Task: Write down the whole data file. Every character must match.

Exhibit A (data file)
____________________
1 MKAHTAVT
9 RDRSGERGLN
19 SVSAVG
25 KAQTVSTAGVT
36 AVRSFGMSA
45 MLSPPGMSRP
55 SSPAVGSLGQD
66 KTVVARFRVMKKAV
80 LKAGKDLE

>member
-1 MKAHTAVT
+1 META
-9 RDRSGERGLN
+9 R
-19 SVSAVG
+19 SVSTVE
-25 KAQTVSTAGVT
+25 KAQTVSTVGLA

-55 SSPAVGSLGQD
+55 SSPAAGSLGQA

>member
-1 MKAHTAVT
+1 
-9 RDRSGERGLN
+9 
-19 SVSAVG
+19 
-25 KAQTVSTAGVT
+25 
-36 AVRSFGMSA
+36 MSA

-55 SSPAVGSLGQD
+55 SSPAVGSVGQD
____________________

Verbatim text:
1 MKAHTAVT
9 RDRSGERGLN
19 SVSAVG
25 KAQTVSTAGVT
36 AVRSFGMSA
45 MLSPPGMSRP
55 SSPAVGSLGQD
66 KTVVARFRVMKKAV
80 LKAGKDLE

>member
-1 MKAHTAVT
+1 META
-9 RDRSGERGLN
+9 R
-19 SVSAVG
+19 SVSTVE
-25 KAQTVSTAGVT
+25 KAQTVSTVGLA

-55 SSPAVGSLGQD
+55 SSPAAGSLGQA

>member
-1 MKAHTAVT
+1 
-9 RDRSGERGLN
+9 
-19 SVSAVG
+19 
-25 KAQTVSTAGVT
+25 
-36 AVRSFGMSA
+36 MSA

-55 SSPAVGSLGQD
+55 SSPAVGSVGQD